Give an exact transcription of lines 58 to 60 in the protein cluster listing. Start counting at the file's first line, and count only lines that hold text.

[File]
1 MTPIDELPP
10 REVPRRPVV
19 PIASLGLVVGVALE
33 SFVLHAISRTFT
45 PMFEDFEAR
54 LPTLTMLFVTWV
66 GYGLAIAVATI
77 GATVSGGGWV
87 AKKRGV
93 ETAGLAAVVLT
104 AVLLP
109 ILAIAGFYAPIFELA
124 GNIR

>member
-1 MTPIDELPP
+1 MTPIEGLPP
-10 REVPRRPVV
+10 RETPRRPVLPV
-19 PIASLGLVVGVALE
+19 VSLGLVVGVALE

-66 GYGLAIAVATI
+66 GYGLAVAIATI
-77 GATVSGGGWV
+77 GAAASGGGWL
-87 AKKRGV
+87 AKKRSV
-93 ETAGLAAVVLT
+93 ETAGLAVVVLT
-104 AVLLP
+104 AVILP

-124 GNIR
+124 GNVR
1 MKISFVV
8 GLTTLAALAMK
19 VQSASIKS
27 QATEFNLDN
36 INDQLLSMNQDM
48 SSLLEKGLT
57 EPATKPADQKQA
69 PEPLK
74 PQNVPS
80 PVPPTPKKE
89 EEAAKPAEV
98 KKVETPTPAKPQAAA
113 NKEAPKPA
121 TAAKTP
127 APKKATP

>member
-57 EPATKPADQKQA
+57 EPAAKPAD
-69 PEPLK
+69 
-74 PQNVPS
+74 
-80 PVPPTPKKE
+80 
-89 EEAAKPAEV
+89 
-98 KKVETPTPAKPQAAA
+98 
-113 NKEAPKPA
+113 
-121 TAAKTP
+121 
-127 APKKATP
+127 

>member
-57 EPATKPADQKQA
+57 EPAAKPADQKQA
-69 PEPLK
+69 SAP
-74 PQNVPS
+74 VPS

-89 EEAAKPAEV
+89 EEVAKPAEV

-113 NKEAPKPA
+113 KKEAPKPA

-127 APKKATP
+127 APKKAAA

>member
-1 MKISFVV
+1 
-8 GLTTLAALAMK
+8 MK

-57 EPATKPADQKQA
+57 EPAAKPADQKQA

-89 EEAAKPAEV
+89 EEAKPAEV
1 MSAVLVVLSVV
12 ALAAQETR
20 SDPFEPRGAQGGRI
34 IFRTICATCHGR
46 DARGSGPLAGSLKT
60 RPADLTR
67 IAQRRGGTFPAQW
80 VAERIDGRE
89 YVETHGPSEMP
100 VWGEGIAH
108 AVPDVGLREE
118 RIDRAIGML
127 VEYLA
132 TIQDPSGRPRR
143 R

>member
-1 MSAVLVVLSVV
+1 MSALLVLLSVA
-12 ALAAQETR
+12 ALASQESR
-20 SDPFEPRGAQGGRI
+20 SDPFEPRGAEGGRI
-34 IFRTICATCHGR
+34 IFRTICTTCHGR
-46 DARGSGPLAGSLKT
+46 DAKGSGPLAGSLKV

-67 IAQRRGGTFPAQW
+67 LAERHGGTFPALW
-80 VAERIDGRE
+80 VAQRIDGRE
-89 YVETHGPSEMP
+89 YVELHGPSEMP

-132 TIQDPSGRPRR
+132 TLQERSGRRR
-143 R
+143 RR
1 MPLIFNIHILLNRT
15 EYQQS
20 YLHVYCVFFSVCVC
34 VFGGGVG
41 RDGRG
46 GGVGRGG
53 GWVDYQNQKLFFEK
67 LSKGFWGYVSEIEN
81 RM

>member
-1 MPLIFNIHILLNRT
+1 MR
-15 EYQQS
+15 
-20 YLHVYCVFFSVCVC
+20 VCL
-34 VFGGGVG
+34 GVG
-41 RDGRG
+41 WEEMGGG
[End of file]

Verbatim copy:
+89 
-98 KKVETPTPAKPQAAA
+98 